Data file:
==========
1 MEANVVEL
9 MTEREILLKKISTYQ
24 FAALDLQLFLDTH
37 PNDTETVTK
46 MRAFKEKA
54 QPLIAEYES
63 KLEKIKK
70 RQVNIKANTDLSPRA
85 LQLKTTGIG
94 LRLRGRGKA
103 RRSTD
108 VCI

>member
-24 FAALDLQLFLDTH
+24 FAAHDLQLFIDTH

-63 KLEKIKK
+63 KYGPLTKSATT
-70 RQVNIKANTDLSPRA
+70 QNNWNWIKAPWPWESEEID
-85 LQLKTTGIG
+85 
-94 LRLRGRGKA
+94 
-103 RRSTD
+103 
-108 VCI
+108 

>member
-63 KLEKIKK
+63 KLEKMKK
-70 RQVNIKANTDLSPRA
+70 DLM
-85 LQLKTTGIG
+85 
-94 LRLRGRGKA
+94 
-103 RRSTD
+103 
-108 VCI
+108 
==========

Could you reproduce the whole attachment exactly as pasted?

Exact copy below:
1 MEANVVEL
9 MTEREILLKKISTYQ
24 FAALDLQLFLDTH
37 PNDTETVTK
46 MRAFKEKA
54 QPLIAEYES
63 KLEKIKK
70 RQVNIKANTDLSPRA
85 LQLKTTGIG
94 LRLRGRGKA
103 RRSTD
108 VCI

>member
-24 FAALDLQLFLDTH
+24 FAAHDLQLFIDTH

-63 KLEKIKK
+63 KYGPLTKSATT
-70 RQVNIKANTDLSPRA
+70 QNNWNWIKAPWPWESEEID
-85 LQLKTTGIG
+85 
-94 LRLRGRGKA
+94 
-103 RRSTD
+103 
-108 VCI
+108 

>member
-63 KLEKIKK
+63 KLEKMKK
-70 RQVNIKANTDLSPRA
+70 DLM
-85 LQLKTTGIG
+85 
-94 LRLRGRGKA
+94 
-103 RRSTD
+103 
-108 VCI
+108 